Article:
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CADETS AT FOOTBALL. [Newspaper Article] — Shepparton Advertiser — 7 May 1914
CADETS AT FOOTBALL. A well contested football match took place yesterday afternoon on the military rescrye, between A Company and B Company (High School), senior cadets (57th Battalion). B Company won by 1 point, the scores being-B Company, 4 goals 6. behinds; A Com pany, 4 goals 5 behinds. Goal kickers: for B Company- M'Oormack, M'Kenna, Tolfoid and Hawkins, 1 each ; A Company-Maakell (2), Daunt and Fair 1 each. Mr Rodgers of the High School staff, umpired; Mr H Liddelow was time. keeper.
SENATE ELECTIONS. LIBERAL PRE-ELECTION BALLOT. FIRST PROGRESS RETURN. [Newspaper Article] — Shepparton Advertiser — 7 May 1914
SINATE ELECTIONS,. .LIBERAL PRE-ELEOTION BALLOT. FIRST PROGRESS RETURN, The counting of the votes in the pre-election ballot for the selection of six Liberal candidates for the Senate was commenced yesterday morning, The count is taking place at the office of the Constitu tional Union, Equitable Building, under the supervision of the presi dents of the People's Liberal party the People's party, and the Aus tralian .Women's.National League. It was continued throughout the afternoon and evening until 9 30, after which a progress return awas issued, showing the order in which the candidates placed by the votes counted throughout the day. The position is as follows - 1 M,I'COLL, Senator 2 EDGAR, W H 3 TRENWITH, W A 4 M'LEAN, W J 5 COOK, J HUME 6 MAUGER, S 7 Packer, J T 8 Weedon, Sir H 9 Dfty, C G 10 St. Ledger, A J 3 11 Martin, T 12 Gleneroee, A W 18 Morley, A C 14 Wilson, W 15 O'Brien, N 16 Carrington, R N The fgures were not disclosed, and may not be announced even when the totals are...
PERSONAL. [Newspaper Article] — Shepparton Advertiser — 7 May 1914
PERSONAL. Mr A. E. Bymons, a popuiar member of local A.M.P. branch, who has been transferred tolMelbourne,wason Monday evening entertained at a dinner at the Farmers' Arms Hotel, by a number of his friends, Speeches were made in complimentary terms in reference to him; vocal and instrumental items were contributed, and subsequently a dauce wasee held. On Tueeday evening before entering the train for Melbourne his friends met him again, and pre. sented him with a valuable and hand. eome pair of sleeve links. Sergeant Drummond, formerly of Nathalia, is lying seriously ill in the police hospital, Melbourne. It is stated that there is no hope of his recovery. An Internal growth is said to be the cause of his illness, Mr J Bruce, manager of the Nathalia branch of the Commercial Bank, is under Dr Keyes' care with a poisoned hand. Last week his condition was somewhat serious, but a decided im provmont is now reported. On Sunday afternoon, the teachers of Holy Trinity Sundaycschool (Anglica...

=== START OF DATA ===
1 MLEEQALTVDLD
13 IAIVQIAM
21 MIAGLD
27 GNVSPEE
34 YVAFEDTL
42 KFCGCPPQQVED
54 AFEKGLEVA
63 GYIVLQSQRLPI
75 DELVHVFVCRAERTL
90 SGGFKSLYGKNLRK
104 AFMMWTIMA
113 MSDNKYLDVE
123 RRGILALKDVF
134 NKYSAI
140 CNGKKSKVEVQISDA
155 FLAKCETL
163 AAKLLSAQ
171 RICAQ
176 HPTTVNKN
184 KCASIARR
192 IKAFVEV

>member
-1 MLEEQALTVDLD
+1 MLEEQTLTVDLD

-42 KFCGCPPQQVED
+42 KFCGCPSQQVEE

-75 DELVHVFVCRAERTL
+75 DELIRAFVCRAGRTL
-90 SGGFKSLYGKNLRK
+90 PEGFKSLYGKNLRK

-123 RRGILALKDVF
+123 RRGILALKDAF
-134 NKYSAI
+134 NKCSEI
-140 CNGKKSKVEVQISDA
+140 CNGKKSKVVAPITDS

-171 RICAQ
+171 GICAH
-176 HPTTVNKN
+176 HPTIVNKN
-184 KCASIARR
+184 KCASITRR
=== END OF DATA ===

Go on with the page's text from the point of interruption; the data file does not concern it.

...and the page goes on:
AD CREE AND COMPANY. RE-APPEARANCE THIS EVENING [Newspaper Article] — Shepparton Advertiser — 7 May 1914
AD CREE AND COMPANY. RE.APPEARANCE THIS EVENING It was with feelings of genuine pleasure that the public heard that the notable Scotch comedian, Ad Cree, and his talented company, were again to appear at the Star Theatre this (Thursday), evening. Tuesday's performance was so good and so greatly enjoyable in every respect, that the annoncement of the return visit was hailed with pleasure. There is nothing coarse or vulgar about Ad Cree's enter tainments, so that there .is no fear of offending the susceptible. Add Cree himself say s," 'What I consider not fit for the ears of my own wife and daughters, I will not impose on other people." And *he is right; the Classi fo~public entertainer who mistakes vulgarity for wit, and coaresiexpreieion or lewd jokes for humor,should be. hissed off the!itage. '"And Ad Cree and his company amply .demonstrated at the Star Theatre on Wednesday evening how an audience-and it was one of the largestaseen in that building for a long time-can be thoroughly...
SHEPPARTON HIGH SCHOOL COMMITTEE WHY MR WEST RESIGNED. A CONFERENCE ON POWERS AND DUTIES. [Newspaper Article] — Shepparton Advertiser — 7 May 1914